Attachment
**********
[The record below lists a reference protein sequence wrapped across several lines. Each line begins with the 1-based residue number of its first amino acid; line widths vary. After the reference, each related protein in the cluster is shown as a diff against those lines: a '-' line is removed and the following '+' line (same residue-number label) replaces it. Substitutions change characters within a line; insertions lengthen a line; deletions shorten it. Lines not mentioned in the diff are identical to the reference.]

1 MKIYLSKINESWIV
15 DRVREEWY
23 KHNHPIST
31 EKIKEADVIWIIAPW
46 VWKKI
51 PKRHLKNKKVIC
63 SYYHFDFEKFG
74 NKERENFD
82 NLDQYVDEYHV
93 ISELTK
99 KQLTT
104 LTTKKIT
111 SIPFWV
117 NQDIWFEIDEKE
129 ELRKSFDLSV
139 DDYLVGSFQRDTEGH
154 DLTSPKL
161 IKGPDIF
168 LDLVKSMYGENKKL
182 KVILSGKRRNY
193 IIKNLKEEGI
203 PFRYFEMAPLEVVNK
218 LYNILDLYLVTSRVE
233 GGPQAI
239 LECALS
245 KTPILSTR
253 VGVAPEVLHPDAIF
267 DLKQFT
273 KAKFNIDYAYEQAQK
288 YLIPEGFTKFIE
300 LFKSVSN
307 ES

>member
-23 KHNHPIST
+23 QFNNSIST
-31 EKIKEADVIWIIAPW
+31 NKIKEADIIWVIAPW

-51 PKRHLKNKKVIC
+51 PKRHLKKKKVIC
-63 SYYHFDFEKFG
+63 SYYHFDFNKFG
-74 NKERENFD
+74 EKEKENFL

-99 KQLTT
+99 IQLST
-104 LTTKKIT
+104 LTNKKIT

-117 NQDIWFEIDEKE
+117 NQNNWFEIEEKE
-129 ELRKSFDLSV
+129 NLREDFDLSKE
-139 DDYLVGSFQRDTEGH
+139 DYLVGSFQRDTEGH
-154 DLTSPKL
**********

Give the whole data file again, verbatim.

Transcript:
[The record below lists a reference protein sequence wrapped across several lines. Each line begins with the 1-based residue number of its first amino acid; line widths vary. After the reference, each related protein in the cluster is shown as a diff against those lines: a '-' line is removed and the following '+' line (same residue-number label) replaces it. Substitutions change characters within a line; insertions lengthen a line; deletions shorten it. Lines not mentioned in the diff are identical to the reference.]

1 MKIYLSKINESWIV
15 DRVREEWY
23 KHNHPIST
31 EKIKEADVIWIIAPW
46 VWKKI
51 PKRHLKNKKVIC
63 SYYHFDFEKFG
74 NKERENFD
82 NLDQYVDEYHV
93 ISELTK
99 KQLTT
104 LTTKKIT
111 SIPFWV
117 NQDIWFEIDEKE
129 ELRKSFDLSV
139 DDYLVGSFQRDTEGH
154 DLTSPKL
161 IKGPDIF
168 LDLVKSMYGENKKL
182 KVILSGKRRNY
193 IIKNLKEEGI
203 PFRYFEMAPLEVVNK
218 LYNILDLYLVTSRVE
233 GGPQAI
239 LECALS
245 KTPILSTR
253 VGVAPEVLHPDAIF
267 DLKQFT
273 KAKFNIDYAYEQAQK
288 YLIPEGFTKFIE
300 LFKSVSN
307 ES

>member
-23 KHNHPIST
+23 QFNNSIST
-31 EKIKEADVIWIIAPW
+31 NKIKEADIIWVIAPW

-51 PKRHLKNKKVIC
+51 PKRHLKKKKVIC
-63 SYYHFDFEKFG
+63 SYYHFDFNKFG
-74 NKERENFD
+74 EKEKENFL

-99 KQLTT
+99 IQLST
-104 LTTKKIT
+104 LTNKKIT

-117 NQDIWFEIDEKE
+117 NQNNWFEIEEKE
-129 ELRKSFDLSV
+129 NLREDFDLSKE
-139 DDYLVGSFQRDTEGH
+139 DYLVGSFQRDTEGH
-154 DLTSPKL